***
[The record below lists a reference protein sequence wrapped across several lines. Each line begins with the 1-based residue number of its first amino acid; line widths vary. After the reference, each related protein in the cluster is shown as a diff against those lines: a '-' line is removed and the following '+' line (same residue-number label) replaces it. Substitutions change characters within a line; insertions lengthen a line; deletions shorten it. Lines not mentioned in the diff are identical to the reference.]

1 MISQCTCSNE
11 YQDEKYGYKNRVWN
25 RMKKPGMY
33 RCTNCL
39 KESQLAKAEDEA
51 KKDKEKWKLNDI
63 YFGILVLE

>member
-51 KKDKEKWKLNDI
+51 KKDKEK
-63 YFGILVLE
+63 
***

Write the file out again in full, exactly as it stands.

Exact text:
[The record below lists a reference protein sequence wrapped across several lines. Each line begins with the 1-based residue number of its first amino acid; line widths vary. After the reference, each related protein in the cluster is shown as a diff against those lines: a '-' line is removed and the following '+' line (same residue-number label) replaces it. Substitutions change characters within a line; insertions lengthen a line; deletions shorten it. Lines not mentioned in the diff are identical to the reference.]

1 MISQCTCSNE
11 YQDEKYGYKNRVWN
25 RMKKPGMY
33 RCTNCL
39 KESQLAKAEDEA
51 KKDKEKWKLNDI
63 YFGILVLE

>member
-51 KKDKEKWKLNDI
+51 KKDKEK
-63 YFGILVLE
+63 